There is in fact a movement in physics ascribing to the finiteness of reality, called Digital Philosophy. Indeed, this finiteness postulate is a prerequisite for an even bolder statement, namely, that the universe is one gigantic computer (a Turing complete cellular automata), where reality (thought and existence) is equivalent to computation. As mentioned above, the selforganizing structure forming evolution of the universe can be seen to produce ever more complex modes of information processing (e.g., storing data in DNA, thoughts, computations, simulations and perhaps, in the near future, quantum computations).

There is also an approach to quantum mechanics focussing on information stating that  an elementary quantum system carries (is?) one bit of information. This can be seen to lead to the notions of quantisation, uncertainty and entanglement.

The Infinite

It should be noted that zero is infinity in disguise. If one lets the denominator of a fraction go to infinity, the result is zero. Historically, zero was discovered in the 3rd century BC in India and was introduced to the Western world by Arabian scholars in the 10th century AC. As ordinary as zero appears to us today, the great Greek mathematicians didn't come up with such a concept.

Indeed, infinity is something intimately related to formal thought systems (mathematics). Irrational numbers have an infinite number of digits. There are two measures for infinity: countability and uncountablility. The former refers to infinite series as 1, 2, 3, ... Whereas for the latter measure, starting from 1.0 one can't even reach 1.1 because there are an infinite amount of numbers in the interval between 1.0 and 1.1. In geometry, points and lines are idealizations of dimension zero and one, respectively.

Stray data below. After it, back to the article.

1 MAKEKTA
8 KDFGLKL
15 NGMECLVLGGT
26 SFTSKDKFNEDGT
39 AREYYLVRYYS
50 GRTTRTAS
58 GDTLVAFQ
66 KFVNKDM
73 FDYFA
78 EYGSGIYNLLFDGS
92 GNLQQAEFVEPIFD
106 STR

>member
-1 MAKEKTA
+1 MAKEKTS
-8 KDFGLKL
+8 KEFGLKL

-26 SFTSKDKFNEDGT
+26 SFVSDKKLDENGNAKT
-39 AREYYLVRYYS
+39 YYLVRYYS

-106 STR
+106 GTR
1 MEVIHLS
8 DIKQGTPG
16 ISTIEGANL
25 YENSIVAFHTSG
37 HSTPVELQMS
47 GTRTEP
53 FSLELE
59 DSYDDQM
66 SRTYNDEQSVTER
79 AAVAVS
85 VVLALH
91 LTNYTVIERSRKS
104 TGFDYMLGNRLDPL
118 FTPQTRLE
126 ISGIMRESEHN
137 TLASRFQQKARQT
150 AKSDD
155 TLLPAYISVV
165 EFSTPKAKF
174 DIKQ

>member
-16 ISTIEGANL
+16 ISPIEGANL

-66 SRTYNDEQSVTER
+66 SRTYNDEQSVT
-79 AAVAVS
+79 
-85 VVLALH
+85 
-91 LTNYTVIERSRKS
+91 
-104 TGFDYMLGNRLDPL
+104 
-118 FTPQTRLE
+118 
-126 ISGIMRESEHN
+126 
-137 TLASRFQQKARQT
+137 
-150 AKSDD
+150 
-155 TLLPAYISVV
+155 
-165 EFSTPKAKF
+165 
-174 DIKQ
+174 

So it appears as though infinity resides only in the Inner Reality box of the diagram.

The Interface

If it should be true that we live in a finite reality with infinity only residing within the mind as a concept, then there should be some problems if one tries to model this finite reality with an infinity-harboring formalism.

Perhaps this is indeed so. In chaos theory, the sensitivity to initial conditions (butterfly effect) can be viewed as the problem of measuring numbers: the measurement can only have a finite degree of accuracy, whereas the numbers have, in principle, an infinite amount of decimal places.

In quatum gravity (the, as yet, unsuccessful merger of quantum mechanics and gravity) many of the inherent problems of the formalism could by bypassed, when a theory was proposed (string theory) that replaced (zero space) point particles with one dimensionally extended objects. Later incarnations, called M-theory, allowed for multidimensional objects.

In the above mentioned information based view of quantum mechanics, the world appears quantised because the information retrieved by our minds about the world is inevitably quantised.

So the puzzle deepens. Why do we discover the notion of infinity in our minds while all our experiences and observations of nature indicate finiteness?